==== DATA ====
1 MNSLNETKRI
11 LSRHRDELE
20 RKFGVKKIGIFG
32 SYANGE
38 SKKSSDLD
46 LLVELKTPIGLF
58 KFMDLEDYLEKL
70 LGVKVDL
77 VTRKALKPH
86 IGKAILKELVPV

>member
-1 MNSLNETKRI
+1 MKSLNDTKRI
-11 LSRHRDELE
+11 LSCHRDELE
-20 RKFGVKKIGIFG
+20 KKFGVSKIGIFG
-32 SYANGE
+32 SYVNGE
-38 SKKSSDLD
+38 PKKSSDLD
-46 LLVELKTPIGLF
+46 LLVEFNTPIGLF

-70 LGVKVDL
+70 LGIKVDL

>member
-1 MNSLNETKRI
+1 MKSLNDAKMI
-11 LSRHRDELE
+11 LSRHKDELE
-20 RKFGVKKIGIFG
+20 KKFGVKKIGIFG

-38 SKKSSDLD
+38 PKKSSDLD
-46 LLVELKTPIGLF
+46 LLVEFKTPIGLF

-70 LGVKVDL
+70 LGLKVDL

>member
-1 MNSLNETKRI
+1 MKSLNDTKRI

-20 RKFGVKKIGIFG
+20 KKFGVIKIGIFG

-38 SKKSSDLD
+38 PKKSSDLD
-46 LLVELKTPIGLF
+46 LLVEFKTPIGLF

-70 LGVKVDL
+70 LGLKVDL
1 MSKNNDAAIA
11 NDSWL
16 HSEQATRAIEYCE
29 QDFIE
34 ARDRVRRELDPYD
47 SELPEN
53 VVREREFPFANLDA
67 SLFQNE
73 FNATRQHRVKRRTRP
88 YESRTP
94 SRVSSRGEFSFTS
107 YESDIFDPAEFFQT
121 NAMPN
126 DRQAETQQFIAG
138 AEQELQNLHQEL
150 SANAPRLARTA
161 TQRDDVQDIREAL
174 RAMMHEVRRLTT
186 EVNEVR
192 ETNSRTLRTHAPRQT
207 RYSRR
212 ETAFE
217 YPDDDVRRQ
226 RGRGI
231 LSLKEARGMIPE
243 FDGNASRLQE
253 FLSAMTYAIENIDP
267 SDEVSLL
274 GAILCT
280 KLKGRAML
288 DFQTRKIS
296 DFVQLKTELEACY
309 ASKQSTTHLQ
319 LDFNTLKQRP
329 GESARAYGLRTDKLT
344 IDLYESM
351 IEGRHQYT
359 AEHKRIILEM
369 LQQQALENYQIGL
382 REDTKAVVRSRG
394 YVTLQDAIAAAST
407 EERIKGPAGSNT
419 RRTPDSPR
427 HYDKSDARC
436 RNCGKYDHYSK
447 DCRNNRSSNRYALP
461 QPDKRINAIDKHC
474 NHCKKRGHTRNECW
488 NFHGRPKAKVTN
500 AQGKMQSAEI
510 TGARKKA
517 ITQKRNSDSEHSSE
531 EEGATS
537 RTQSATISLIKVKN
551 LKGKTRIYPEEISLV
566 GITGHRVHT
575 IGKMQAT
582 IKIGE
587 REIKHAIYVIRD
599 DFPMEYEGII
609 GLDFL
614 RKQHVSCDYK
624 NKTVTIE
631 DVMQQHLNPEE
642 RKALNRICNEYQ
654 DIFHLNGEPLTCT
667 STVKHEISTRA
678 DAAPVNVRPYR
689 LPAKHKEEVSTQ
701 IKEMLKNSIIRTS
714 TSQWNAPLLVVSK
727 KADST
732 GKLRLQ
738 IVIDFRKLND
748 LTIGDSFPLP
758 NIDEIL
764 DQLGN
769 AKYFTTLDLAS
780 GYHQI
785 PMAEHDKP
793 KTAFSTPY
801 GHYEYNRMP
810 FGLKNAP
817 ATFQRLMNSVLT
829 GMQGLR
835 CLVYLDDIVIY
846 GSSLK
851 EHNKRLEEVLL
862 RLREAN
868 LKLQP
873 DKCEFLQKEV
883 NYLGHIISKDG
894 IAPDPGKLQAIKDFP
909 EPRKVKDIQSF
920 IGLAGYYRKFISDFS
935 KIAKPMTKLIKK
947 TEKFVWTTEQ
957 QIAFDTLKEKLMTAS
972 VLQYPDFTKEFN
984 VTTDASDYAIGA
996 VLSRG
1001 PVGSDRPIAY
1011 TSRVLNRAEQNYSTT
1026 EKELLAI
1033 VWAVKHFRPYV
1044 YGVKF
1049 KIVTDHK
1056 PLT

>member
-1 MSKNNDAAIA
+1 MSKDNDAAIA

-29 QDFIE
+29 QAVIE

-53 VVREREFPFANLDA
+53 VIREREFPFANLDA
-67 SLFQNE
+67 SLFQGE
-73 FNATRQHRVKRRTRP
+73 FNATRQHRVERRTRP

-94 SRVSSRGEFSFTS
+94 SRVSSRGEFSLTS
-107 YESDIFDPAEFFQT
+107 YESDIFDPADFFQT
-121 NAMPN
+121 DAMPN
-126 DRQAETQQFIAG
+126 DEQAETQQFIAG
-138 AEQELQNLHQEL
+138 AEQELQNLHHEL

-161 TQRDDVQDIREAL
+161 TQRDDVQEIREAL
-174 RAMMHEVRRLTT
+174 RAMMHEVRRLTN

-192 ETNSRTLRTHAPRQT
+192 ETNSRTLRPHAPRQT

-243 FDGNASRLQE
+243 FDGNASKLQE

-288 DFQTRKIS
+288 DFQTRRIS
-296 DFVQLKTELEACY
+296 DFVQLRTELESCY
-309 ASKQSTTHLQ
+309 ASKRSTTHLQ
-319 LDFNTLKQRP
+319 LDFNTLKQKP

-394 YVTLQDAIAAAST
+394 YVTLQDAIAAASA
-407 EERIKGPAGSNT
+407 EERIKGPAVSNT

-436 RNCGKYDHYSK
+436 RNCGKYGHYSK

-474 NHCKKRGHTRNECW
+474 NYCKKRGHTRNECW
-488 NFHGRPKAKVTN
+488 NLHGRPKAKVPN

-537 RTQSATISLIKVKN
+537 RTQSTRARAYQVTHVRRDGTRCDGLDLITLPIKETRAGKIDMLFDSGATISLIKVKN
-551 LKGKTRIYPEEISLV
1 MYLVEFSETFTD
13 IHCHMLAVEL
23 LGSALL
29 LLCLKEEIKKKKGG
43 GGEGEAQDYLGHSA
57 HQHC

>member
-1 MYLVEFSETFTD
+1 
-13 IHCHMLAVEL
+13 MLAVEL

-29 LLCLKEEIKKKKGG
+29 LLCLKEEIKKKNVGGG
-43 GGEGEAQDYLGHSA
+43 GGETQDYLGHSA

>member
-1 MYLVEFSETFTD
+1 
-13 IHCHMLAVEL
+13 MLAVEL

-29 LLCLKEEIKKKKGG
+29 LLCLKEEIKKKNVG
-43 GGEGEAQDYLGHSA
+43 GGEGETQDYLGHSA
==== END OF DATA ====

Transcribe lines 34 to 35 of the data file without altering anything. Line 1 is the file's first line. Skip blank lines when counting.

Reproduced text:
+38 PKKSSDLD
-46 LLVELKTPIGLF